Stories of Survival | Kids VT | Seven Days | Vermont's Independent Voice

Seven Days needs your financial support!

Stories of Survival 

Published May 29, 2018 at 10:00 a.m.

click to enlarge bookworms1-1-2450adfe84f297a3.jpg

Author Tod Olson traces his career as a children's writer to a book he read when he was 11 years old. While vacationing with his family in Maine, he became riveted by Alive: The Story of the Andes Survivors, Piers Paul Read's nonfiction account of the Uruguayan rugby team's 1972 plane crash (which was later made into a 1993 film). "That reading experience really stuck with me," the author told Kids VT in a phone conversation from his Middlesex home.

Released in January, Olson's latest book, Lost in the Amazon: A Battle for Survival in the Heart of the Rainforest, is the third in his Lost series. These nonfiction books, geared to 8- to 12-year-olds, retell true survival stories. The first installment, Lost in the Pacific, 1942: Not a Drop To Drink, was nominated for Vermont's prestigious Dorothy Canfield Fisher Book Award for 2017-2018. A fourth book in the series — based on Ernest Shackleton's disastrous expedition to Antarctica when his wooden ship, Endurance, was crushed by pack ice — is scheduled for publication next year.

Lost in the Amazon is the story of Juliane Koepcke, the 17-year-old daughter of research zoologists and the sole survivor of a 1971 plane crash in the remote Amazonian jungle. After enduring an estimated two-mile plummet through the sky and lying unconscious for a day and night, Koepcke awoke beneath a row of airplane seats. She had been traveling with her mother, who was nowhere in sight. Completely alone, Koepcke remembered her father's instructions to follow water if she were ever lost in the jungle. That advice, coupled with sheer determination, helped her find her way to safety wearing just a thin sundress and a single sandal. Lost in the Amazon tells the story of the search to discover the fallen plane and Koepcke's arduous 11-day trek out of the jungle.

click to enlarge bookworms1-2-b0cf059402a9eb61.jpg

KIDS VT: How did you research this book?

Tod Olson: Juliane felt very violated by the press, and I was unable to interview her. I understood that because the press has gotten a lot wrong about her story. I tried to be very conscious of this. In Peru, after the plane went down, the crash was a daily obsession in the news for three weeks. None of that is really translated into English and it is not digitally available, either. I hired a student in Lima who sent me [lots of] newspaper images. I made judicious selections and used Google Translate, which came up with some wildly off things, like, "A plane was snoring." But I was able to make out what I needed, and I hired a translator, too. Missionary agencies played a huge role in the rescue, and those organizations helped me with their recollections, too.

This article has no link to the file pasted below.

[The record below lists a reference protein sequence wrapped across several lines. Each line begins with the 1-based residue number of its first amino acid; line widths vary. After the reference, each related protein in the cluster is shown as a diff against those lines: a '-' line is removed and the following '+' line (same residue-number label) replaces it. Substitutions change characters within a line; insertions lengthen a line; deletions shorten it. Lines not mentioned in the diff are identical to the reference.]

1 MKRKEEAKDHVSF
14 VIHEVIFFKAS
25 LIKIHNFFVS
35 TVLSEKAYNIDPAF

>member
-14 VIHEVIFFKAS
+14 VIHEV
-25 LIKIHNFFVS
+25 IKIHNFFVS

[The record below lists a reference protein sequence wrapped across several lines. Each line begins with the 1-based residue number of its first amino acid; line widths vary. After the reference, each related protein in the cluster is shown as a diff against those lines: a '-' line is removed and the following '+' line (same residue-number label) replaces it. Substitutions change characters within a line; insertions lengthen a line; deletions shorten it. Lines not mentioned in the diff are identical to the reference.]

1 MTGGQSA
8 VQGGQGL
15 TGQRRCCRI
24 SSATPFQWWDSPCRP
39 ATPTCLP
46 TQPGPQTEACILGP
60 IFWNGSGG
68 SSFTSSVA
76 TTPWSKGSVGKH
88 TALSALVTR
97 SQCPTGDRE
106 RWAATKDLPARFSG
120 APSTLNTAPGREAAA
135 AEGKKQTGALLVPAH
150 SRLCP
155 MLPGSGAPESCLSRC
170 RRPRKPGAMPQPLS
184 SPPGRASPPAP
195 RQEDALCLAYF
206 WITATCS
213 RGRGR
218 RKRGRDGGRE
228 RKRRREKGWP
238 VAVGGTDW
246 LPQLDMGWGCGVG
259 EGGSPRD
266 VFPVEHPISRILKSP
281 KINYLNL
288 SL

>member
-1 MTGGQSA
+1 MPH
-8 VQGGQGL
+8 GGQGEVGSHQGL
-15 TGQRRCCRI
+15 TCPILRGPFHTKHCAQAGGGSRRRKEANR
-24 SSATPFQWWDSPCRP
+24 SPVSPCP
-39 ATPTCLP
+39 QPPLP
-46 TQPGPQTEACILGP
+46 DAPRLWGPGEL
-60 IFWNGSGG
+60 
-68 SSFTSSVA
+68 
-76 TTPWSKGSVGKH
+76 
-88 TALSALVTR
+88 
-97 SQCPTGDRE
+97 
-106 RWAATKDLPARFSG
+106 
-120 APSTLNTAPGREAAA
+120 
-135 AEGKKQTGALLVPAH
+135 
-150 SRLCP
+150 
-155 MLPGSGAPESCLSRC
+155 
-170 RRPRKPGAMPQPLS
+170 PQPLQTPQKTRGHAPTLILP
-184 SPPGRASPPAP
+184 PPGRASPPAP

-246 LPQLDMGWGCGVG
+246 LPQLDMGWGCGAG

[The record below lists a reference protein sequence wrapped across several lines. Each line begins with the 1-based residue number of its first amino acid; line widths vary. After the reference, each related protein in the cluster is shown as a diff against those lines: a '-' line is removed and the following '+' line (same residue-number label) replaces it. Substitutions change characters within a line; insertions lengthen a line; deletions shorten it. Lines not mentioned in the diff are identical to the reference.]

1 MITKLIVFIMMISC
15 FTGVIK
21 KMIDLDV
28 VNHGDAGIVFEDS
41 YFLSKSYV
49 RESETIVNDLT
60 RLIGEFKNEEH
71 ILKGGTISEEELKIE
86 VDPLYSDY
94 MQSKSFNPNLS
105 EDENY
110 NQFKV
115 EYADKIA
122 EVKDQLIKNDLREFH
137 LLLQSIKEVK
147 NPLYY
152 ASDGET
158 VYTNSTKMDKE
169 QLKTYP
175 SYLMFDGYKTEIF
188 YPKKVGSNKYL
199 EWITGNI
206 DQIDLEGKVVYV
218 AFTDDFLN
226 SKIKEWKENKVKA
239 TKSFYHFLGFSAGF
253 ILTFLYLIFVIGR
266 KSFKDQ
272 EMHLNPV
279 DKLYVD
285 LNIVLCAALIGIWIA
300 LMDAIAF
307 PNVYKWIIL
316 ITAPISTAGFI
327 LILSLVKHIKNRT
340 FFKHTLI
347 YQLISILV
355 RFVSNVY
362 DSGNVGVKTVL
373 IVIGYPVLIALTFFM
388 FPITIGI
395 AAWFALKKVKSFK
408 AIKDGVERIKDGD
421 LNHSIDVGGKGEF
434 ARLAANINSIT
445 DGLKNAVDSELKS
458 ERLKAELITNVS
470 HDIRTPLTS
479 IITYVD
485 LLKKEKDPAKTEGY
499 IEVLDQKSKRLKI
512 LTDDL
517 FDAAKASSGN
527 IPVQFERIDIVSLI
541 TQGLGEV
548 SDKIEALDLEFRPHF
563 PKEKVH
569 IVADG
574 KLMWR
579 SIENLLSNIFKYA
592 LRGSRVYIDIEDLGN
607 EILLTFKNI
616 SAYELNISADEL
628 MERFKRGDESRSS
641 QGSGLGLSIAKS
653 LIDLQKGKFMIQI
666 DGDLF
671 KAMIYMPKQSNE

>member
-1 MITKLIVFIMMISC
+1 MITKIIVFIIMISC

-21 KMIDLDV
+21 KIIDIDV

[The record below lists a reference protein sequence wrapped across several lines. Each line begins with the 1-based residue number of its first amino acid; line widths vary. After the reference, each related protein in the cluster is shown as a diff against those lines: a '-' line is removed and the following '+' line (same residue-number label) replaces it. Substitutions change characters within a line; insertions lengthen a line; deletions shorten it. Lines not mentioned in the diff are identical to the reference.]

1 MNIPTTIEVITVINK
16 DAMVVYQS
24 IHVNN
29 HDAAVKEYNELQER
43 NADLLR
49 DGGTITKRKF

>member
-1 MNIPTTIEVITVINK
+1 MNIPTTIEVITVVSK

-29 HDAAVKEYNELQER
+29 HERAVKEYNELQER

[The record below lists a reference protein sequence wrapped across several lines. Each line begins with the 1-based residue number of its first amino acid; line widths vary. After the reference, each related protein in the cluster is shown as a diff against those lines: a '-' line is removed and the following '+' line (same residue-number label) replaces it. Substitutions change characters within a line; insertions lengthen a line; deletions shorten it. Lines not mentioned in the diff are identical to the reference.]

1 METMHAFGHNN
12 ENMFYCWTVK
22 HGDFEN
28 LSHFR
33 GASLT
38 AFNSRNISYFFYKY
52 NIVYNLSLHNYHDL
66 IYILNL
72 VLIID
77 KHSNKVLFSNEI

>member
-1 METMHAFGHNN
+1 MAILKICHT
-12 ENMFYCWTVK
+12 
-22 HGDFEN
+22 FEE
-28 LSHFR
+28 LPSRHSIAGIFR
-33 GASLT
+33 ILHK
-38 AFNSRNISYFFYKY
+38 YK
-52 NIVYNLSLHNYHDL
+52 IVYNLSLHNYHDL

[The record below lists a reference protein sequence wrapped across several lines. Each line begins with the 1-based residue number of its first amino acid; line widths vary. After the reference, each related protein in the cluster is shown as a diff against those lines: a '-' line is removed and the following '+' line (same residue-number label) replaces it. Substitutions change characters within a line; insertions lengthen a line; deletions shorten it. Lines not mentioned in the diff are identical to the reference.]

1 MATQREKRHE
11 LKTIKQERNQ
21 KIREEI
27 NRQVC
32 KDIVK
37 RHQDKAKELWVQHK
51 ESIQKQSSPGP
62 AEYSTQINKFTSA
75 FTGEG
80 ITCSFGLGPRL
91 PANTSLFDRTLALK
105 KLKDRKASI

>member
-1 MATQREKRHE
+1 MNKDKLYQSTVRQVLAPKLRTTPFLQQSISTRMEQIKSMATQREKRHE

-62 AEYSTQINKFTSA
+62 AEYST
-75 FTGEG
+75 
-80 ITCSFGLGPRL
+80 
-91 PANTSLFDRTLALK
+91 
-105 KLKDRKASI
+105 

KVT: Although she nearly perished in the Amazon, Koepcke became a scientist and an environmentalist who works to protect the rainforest. That seems amazing.

TO: Juliane thought of the forest as her protector, not as a threat. I think it's a big reason why she survived in the first place. In part, it was her knowledge of the flora and fauna; she knew to follow the water. She knew to be more afraid of stingrays than jaguars. She also felt at home in the forest. She felt like a part of the ecosystem rather than an interloper.

KVT: What was your goal in writing the Lost series?

TO: I wanted to write a nonfiction series, not for educators or parents, but for kids. Juliane's story is a dream for a writer because it's both sensational and significant. It's got that Ripley's Believe It or Not! quality, and yet it touches on a complicated history and leads to a really important environmental message. Juliane stuck to the river because it didn't feel threatening to her. And her attitude stands in contrast to so many of the Europeans that preceded her into the Amazon. They treated the forest as a hostile environment and didn't bother to learn how to survive there. As a result, they either brutalized the indigenous population into supporting them, or they died hungry.

KVT: You have a 20-year-old daughter and a 16-year-old son. What did they think of having a father who was a writer when they were younger?

TO: Since my wife has a job with more regular hours, I worked early and was home in the afternoon. I think that was their first level of experience. Maybe they haven't even read my books. Writing is just what Dad does. Kids sometimes need to keep their parents at arm's length. I think they will read my books later, when they read them to their kids.

This article was originally published in Seven Days' monthly parenting magazine, Kids VT.

Got something to say? Send a letter to the editor and we'll publish your feedback in print!

More By This Author


Comments are closed.

Since 2014, Seven Days has allowed readers to comment on all stories posted on our website. While we’ve appreciated the suggestions and insights, the time has come to shut them down — at least temporarily.

While we champion free speech, facts are a matter of life and death during the coronavirus pandemic, and right now Seven Days is prioritizing the production of responsible journalism over moderating online debates between readers.

To criticize, correct or praise our reporting, please send us a letter to the editor. Or send us a tip. We’ll check it out and report the results.

Online comments may return when we have better tech tools for managing them. Thanks for reading.

Keep up with us Seven Days a week!

Sign up for our fun and informative

All content © 2022 Da Capo Publishing, Inc. 255 So. Champlain St. Ste. 5, Burlington, VT 05401

Advertising Policy  |  Privacy Policy  |  Contact Us  |  About Us  |  Help
Website powered by Foundation